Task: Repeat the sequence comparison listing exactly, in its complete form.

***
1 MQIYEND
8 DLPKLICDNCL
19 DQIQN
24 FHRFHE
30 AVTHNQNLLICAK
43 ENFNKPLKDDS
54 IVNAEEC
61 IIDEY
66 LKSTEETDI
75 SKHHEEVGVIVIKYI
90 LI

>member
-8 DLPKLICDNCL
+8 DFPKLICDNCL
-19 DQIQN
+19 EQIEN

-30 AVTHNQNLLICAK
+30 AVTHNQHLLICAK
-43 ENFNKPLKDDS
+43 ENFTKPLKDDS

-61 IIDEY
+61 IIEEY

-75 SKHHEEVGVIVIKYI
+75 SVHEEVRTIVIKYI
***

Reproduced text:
1 MQIYEND
8 DLPKLICDNCL
19 DQIQN
24 FHRFHE
30 AVTHNQNLLICAK
43 ENFNKPLKDDS
54 IVNAEEC
61 IIDEY
66 LKSTEETDI
75 SKHHEEVGVIVIKYI
90 LI

>member
-8 DLPKLICDNCL
+8 DFPKLICDNCL
-19 DQIQN
+19 EQIEN

-30 AVTHNQNLLICAK
+30 AVTHNQHLLICAK
-43 ENFNKPLKDDS
+43 ENFTKPLKDDS

-61 IIDEY
+61 IIEEY

-75 SKHHEEVGVIVIKYI
+75 SVHEEVRTIVIKYI